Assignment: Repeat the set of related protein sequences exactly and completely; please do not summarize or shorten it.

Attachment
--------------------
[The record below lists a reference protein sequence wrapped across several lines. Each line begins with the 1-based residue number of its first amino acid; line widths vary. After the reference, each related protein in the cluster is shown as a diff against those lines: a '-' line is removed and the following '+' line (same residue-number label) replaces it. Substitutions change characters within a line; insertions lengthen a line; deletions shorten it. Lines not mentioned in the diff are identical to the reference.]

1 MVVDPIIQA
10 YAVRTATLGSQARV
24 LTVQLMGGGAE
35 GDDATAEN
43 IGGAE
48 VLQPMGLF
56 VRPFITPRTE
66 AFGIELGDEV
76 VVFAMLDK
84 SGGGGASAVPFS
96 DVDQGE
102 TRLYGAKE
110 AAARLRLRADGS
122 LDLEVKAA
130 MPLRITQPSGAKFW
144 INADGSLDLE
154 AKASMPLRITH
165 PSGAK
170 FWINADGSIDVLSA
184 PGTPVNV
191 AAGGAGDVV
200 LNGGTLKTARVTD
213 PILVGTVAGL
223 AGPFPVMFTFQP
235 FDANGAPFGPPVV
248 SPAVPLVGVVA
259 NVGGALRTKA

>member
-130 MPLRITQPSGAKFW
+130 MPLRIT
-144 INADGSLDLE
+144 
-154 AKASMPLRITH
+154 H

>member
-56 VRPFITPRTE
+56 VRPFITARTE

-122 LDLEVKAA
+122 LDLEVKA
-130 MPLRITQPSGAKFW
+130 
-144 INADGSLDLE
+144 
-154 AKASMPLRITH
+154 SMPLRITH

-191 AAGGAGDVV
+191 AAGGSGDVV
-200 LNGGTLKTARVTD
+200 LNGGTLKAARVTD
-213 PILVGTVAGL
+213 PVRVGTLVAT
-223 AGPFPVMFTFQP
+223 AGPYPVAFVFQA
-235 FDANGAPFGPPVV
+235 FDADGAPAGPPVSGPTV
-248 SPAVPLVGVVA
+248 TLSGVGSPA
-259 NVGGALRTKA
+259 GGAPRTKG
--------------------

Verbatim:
[The record below lists a reference protein sequence wrapped across several lines. Each line begins with the 1-based residue number of its first amino acid; line widths vary. After the reference, each related protein in the cluster is shown as a diff against those lines: a '-' line is removed and the following '+' line (same residue-number label) replaces it. Substitutions change characters within a line; insertions lengthen a line; deletions shorten it. Lines not mentioned in the diff are identical to the reference.]

1 MVVDPIIQA
10 YAVRTATLGSQARV
24 LTVQLMGGGAE
35 GDDATAEN
43 IGGAE
48 VLQPMGLF
56 VRPFITPRTE
66 AFGIELGDEV
76 VVFAMLDK
84 SGGGGASAVPFS
96 DVDQGE
102 TRLYGAKE
110 AAARLRLRADGS
122 LDLEVKAA
130 MPLRITQPSGAKFW
144 INADGSLDLE
154 AKASMPLRITH
165 PSGAK
170 FWINADGSIDVLSA
184 PGTPVNV
191 AAGGAGDVV
200 LNGGTLKTARVTD
213 PILVGTVAGL
223 AGPFPVMFTFQP
235 FDANGAPFGPPVV
248 SPAVPLVGVVA
259 NVGGALRTKA

>member
-130 MPLRITQPSGAKFW
+130 MPLRIT
-144 INADGSLDLE
+144 
-154 AKASMPLRITH
+154 H

>member
-56 VRPFITPRTE
+56 VRPFITARTE

-122 LDLEVKAA
+122 LDLEVKA
-130 MPLRITQPSGAKFW
+130 
-144 INADGSLDLE
+144 
-154 AKASMPLRITH
+154 SMPLRITH

-191 AAGGAGDVV
+191 AAGGSGDVV
-200 LNGGTLKTARVTD
+200 LNGGTLKAARVTD
-213 PILVGTVAGL
+213 PVRVGTLVAT
-223 AGPFPVMFTFQP
+223 AGPYPVAFVFQA
-235 FDANGAPFGPPVV
+235 FDADGAPAGPPVSGPTV
-248 SPAVPLVGVVA
+248 TLSGVGSPA
-259 NVGGALRTKA
+259 GGAPRTKG